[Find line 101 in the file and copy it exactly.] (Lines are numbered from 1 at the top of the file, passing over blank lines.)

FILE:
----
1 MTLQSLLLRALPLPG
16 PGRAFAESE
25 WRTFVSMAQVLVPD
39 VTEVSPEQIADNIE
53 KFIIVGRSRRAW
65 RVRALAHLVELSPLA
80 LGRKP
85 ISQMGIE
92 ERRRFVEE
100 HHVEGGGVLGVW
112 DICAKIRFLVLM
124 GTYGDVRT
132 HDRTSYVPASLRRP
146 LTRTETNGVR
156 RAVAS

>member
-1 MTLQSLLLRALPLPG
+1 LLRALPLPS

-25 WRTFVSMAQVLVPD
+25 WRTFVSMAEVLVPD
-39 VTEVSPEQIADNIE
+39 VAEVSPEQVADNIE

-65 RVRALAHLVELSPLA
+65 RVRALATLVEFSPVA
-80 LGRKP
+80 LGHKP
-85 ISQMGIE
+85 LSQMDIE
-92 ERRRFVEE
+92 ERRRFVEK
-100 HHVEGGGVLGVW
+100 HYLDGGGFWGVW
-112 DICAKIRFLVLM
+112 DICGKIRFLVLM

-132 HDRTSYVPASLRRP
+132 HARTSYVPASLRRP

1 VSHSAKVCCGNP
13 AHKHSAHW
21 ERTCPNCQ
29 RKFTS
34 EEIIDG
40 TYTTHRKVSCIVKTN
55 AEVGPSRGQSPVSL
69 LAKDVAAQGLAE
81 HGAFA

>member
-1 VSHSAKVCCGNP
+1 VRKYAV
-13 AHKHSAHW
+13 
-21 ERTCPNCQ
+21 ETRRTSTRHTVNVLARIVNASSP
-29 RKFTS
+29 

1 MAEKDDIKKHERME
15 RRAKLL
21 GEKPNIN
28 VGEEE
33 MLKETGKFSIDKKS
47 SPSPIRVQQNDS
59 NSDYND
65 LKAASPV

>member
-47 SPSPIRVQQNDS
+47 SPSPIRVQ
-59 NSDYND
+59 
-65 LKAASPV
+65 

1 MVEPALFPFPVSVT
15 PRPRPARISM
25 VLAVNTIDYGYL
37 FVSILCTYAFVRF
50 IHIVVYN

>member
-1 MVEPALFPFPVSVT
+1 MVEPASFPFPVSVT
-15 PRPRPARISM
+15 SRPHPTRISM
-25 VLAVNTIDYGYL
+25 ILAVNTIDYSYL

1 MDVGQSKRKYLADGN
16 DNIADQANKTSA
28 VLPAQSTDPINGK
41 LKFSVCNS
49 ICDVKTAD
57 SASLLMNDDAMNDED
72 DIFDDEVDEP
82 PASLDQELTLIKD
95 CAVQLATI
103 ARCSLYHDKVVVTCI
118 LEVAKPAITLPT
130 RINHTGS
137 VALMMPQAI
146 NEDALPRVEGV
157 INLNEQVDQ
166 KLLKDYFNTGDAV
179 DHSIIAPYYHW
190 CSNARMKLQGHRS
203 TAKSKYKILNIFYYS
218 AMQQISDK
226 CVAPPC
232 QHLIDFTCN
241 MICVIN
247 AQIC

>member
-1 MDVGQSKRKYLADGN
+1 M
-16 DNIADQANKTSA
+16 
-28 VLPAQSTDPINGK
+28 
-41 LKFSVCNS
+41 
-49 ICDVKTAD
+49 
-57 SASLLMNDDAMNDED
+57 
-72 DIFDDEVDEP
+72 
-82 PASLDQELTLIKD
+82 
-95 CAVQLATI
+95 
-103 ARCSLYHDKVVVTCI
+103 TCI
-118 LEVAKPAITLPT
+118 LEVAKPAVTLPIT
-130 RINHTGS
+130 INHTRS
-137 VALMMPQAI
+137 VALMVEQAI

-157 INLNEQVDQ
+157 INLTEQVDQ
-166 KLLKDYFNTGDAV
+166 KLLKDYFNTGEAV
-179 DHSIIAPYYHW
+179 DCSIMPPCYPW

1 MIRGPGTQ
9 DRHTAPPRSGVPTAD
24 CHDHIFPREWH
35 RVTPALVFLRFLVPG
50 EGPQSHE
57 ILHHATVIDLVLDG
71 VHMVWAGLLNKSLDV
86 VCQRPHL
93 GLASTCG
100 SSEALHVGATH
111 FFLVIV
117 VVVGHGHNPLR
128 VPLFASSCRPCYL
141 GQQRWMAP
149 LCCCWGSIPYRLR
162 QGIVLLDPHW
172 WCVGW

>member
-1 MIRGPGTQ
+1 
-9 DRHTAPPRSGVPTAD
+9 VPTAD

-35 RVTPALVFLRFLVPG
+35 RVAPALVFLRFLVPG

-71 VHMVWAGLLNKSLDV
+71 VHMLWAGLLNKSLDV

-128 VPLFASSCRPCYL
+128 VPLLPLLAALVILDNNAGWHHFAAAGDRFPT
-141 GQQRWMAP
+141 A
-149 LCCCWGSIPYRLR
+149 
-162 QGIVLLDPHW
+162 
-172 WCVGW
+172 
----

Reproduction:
218 AMQQISDK